Saving time, expenses

The new visa policy changes are being implemented by the Federal Authority for Identity and Citizenship (ICA). They don’t just provide visa extensions for visitors, but also for widowed and divorced women and their dependents, who will now get one-year residency visa extension without the need for a sponsor.

Brigadier Saeed Rakan Al Rashidi, acting director general for foreigners affairs and ports at ICA had said earlier that the policy changes will reduce the need for companies to recruit employees from outside the UAE, thus saving time  and expenses for hiring additional or new staff. It also grants “longer grace period” for jobseekers to “find the suitable opportunities.”

“The decrees enhance labour market by providing chances for various establishments to utilize the competencies existed in the state and reduce the need for recruiting labour from outside the state.”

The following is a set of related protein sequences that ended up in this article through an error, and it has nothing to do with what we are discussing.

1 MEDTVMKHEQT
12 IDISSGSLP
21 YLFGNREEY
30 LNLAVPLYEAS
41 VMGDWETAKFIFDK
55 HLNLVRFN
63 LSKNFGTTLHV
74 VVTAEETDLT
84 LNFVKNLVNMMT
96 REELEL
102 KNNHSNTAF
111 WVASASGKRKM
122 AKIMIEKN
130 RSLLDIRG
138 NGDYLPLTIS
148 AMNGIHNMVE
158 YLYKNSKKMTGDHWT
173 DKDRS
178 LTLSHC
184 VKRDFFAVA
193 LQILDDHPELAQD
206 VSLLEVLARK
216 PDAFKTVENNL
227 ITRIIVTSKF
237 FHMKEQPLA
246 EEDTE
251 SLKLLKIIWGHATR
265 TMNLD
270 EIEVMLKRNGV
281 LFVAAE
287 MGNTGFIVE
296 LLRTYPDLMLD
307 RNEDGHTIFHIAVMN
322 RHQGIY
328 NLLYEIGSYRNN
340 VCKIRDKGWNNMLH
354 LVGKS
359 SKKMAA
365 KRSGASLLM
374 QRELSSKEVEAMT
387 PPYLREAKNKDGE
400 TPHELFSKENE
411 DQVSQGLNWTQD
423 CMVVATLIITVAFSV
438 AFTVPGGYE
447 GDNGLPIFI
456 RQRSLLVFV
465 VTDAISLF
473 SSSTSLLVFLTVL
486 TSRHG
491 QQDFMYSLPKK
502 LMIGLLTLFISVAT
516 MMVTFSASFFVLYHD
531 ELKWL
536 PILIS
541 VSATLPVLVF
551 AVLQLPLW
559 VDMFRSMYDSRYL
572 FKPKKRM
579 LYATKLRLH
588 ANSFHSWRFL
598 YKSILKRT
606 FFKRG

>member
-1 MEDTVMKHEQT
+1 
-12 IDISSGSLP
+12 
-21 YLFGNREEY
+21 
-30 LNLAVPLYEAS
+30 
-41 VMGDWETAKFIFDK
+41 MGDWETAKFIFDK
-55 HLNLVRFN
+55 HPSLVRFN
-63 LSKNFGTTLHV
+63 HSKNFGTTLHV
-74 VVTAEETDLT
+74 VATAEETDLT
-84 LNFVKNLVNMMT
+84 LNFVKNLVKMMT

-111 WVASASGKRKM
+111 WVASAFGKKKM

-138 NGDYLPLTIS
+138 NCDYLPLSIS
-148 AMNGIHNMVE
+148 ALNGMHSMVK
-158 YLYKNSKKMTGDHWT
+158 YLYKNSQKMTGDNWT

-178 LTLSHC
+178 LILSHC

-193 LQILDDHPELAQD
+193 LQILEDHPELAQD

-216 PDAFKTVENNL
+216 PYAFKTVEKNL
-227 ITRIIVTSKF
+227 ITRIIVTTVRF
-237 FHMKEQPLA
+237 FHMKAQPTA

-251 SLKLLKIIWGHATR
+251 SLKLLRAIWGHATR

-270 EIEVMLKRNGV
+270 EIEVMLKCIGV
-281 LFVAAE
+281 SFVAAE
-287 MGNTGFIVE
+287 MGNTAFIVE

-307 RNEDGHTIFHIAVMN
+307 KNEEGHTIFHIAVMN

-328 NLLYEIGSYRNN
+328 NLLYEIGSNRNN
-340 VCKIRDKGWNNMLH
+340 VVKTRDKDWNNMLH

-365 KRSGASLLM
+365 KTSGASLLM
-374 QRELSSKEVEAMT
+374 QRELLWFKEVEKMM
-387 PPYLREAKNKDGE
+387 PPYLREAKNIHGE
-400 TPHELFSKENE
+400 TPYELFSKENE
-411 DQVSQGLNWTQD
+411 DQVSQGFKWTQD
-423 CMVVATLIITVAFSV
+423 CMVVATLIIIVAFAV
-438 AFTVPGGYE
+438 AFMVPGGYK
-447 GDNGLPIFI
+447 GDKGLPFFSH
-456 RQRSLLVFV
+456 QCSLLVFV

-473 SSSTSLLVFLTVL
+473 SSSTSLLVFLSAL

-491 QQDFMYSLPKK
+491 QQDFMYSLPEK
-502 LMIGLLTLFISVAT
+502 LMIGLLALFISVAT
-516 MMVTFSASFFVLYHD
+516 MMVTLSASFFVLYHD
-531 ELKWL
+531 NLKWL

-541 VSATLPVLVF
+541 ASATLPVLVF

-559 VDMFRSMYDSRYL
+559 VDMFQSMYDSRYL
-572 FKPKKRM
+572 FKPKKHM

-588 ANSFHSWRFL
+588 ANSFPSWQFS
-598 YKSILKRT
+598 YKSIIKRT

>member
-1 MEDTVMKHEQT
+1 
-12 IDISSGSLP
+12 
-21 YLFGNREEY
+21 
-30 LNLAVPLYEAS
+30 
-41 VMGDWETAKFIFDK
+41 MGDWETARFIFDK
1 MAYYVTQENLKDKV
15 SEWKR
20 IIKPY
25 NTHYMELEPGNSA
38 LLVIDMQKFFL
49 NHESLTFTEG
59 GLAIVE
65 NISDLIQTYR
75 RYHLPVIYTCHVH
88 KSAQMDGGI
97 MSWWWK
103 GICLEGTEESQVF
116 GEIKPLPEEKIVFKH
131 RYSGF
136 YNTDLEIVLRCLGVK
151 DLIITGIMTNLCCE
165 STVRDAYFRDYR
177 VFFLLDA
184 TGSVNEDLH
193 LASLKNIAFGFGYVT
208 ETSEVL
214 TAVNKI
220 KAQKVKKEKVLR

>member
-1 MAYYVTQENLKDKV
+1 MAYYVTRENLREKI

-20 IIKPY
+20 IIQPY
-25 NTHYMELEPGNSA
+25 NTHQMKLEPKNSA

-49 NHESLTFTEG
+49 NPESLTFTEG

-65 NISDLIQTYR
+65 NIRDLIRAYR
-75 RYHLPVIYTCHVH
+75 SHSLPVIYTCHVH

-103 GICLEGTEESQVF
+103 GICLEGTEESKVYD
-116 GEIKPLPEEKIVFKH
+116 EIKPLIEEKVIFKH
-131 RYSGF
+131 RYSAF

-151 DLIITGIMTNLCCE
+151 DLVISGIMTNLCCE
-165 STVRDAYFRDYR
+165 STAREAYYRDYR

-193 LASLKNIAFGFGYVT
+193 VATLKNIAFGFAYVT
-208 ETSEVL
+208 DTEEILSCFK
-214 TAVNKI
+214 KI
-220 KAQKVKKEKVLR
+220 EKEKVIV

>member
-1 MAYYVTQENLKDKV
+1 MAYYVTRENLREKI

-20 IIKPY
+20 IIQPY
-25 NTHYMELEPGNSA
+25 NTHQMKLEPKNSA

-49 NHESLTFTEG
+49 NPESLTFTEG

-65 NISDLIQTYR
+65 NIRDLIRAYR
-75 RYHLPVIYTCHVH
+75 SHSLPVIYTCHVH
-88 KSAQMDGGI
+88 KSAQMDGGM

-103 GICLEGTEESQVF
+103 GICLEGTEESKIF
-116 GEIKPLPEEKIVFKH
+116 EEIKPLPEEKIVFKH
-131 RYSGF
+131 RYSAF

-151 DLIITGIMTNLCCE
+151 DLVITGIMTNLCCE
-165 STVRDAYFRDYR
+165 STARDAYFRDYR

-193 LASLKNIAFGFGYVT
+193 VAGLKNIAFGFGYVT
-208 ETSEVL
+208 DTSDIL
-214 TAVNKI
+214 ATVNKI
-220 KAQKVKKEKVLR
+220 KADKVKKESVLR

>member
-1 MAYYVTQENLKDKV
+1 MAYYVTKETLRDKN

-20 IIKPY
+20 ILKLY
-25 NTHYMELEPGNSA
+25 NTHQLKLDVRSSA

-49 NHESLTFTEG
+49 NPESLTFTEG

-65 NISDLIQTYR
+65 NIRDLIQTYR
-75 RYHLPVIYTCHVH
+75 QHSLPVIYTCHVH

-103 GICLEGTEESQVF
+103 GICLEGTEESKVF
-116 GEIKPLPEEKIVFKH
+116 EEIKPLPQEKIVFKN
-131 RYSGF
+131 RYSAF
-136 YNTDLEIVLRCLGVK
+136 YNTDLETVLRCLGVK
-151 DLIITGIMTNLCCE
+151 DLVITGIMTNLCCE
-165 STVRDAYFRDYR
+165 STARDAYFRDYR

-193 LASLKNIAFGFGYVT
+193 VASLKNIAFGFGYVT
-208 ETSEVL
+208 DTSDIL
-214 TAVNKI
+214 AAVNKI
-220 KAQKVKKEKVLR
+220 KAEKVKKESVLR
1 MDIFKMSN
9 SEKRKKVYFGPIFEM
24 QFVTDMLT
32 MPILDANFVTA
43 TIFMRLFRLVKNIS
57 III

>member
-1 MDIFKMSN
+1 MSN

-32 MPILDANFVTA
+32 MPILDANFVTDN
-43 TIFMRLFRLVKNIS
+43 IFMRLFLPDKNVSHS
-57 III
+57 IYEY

Wendy Shaw, a British expatriate, said the 30-day extension “may be considered as a blessing for those wanting to avoid the hassle and inconvenience involved with having to exit and return.”

“And the cost is reasonable for those who value their time. I am sure many visiting families and jobseekers will see the benefit and use this option rather than book a short flight for the purpose of renewing their visa,” Shaw added.

Bernard Aquino, another Dubai-based expat from the Philippines, noted that jobseekers who want more time to choose suitable employment will benefit the most from the new visa policy. “The visa extension will help them look for a job with better offer rather than settling for a low salary or take up jobs that are way below their qualifications”